Evelyn Waugh and the Magi 

Evelyn Waugh and the Magi

Some Christmas thoughts. I'm trying to find a quote in Waugh's letters. For now:


And this: a Prayer for the Magi:

“ ‘Like me,’ writes Waugh, ‘you were late in coming. The shepherds were here long before. Even the cattle, they had joined the chorus of angels before you were on your way. For you, the primordial discipline of the heavens was relaxed, and a new defiant light blazed amid the disconcerted stars. How laboriously you came, taking sights and calculating where the shepherds are run barefoot. How odd you looked on the road attended by what outlandish liveries laden with such preposterous gifts. You came at length to the final stage of your pilgrimage and the great star stood still above you, and what did you do? You stopped to call on King Herod with a deadly exchange of compliments which there began that unending war of mobs and magistrates against the innocent. Yet, still, you came and were not turned away. You, too, found room before the manger. Your gifts were not exactly needed, but they were accepted and put carefully by, for they were brought with love. In that new order of charity that had just come to life, there was room for you, too. You were not lower in the eyes of the holy family than the ox or the ass. You were my special patrons and the patrons of all late comers, of all who have a tedious journey to make to the obscure truth, of all who are confused with knowledge and speculation, of all who, through politeness, make themselves partners in guilt, of all who stand in danger by reason of their talent. For him, who did not reject your curious gifts, pray always for all the learned, the oblique, the delegate. Let them not quite be forgotten at the throne of God when the end comes to their kingdom.’ ”

UPDATE: Found it shorter and neater in the letters. Not an easy book to find things in. In this case, not included in references to book about Helena (from which the prayer comes), no reference in index to Gospels or Magi. Now I see I should have looked under Epiphany. Sigh.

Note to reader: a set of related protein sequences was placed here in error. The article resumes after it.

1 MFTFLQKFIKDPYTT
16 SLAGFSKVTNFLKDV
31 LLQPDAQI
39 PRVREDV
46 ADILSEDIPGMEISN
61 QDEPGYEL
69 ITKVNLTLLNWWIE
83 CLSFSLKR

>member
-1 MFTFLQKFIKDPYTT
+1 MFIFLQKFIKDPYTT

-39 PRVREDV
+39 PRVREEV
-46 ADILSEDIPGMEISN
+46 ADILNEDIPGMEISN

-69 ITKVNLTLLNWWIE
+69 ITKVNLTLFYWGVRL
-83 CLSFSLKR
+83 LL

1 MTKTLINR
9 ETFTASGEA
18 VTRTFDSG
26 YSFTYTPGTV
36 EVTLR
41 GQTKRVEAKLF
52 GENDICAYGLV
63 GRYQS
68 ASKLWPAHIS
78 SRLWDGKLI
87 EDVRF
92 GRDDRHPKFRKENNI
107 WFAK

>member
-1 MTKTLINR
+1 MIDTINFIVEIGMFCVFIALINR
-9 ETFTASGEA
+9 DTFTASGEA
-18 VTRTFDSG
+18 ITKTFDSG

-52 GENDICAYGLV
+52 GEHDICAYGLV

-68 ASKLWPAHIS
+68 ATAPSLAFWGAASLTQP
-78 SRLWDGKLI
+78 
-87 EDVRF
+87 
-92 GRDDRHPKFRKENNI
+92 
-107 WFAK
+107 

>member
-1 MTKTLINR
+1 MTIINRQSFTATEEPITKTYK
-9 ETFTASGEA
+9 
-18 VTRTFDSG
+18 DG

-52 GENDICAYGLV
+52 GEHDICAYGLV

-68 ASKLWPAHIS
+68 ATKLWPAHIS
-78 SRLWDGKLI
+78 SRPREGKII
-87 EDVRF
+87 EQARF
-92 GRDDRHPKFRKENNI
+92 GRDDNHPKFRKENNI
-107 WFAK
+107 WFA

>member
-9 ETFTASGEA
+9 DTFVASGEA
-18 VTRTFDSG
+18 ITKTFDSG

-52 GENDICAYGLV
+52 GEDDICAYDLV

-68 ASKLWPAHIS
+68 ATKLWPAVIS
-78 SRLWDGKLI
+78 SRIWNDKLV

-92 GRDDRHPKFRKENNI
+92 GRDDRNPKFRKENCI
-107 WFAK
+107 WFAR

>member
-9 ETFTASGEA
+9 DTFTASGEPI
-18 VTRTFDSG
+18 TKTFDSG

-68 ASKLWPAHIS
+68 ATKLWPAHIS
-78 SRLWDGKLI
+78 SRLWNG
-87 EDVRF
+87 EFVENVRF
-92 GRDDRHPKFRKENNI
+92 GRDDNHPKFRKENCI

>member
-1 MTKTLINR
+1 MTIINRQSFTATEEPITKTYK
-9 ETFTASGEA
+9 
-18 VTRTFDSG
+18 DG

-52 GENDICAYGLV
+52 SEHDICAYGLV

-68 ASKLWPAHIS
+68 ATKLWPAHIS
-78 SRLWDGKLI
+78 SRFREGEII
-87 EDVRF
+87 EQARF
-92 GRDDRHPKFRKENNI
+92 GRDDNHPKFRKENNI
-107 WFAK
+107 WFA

To Laura Waugh, January 9, 1945 (Evelyn still at war):

[blockquote]Have you ever considered how the Epiphany is the feast of artists. I thought so very strongly this year. After St. Joseph and the angels and the shepherds and even the ox and the ass have had their share of the crib, twelve days later appears an exotic caravan with negro pages and ostrich plumes. They have come an enormous journey across a desert and the splendid gifts look much less splendid than they did when they were being packed in Babylon. The wise men committed every sort of betise--even asking the way of Herod & provoking the massacre of the innocents--but they got there in the end and their gifts were accepted.[/blockquote]

I have always detested Christmas. Now I shall always celebrate the Epiphany instead.

This is very moving to me. Those of us who pride ourselves on some kind of taste, accomplishment, wisdom, feel compelled to pay homage, do so the best way we can, which turns out to be ridiculous or worse, yet we are accepted.

There are lots of references in the letters to Waugh's hatred of Christmas, especially having a lot of kids around.

Then this, from A Tourist in Africa (1960): The opening:

[blockquote]28th December 1958. On the third day after Christmas we commemorate the massacre of the Holy Innocents. Few candid fathers, I suppose, can regard that central figure of slate in Breughel's painting in Antwerp [i.e. Herod] without being touched by sympathy. After the holly and sticky sweetmeats, cold steel.[/blockquote]

Waugh announces with some pride that he made a point of vacationing, alone, beginning a few days after Christmas, for many years.

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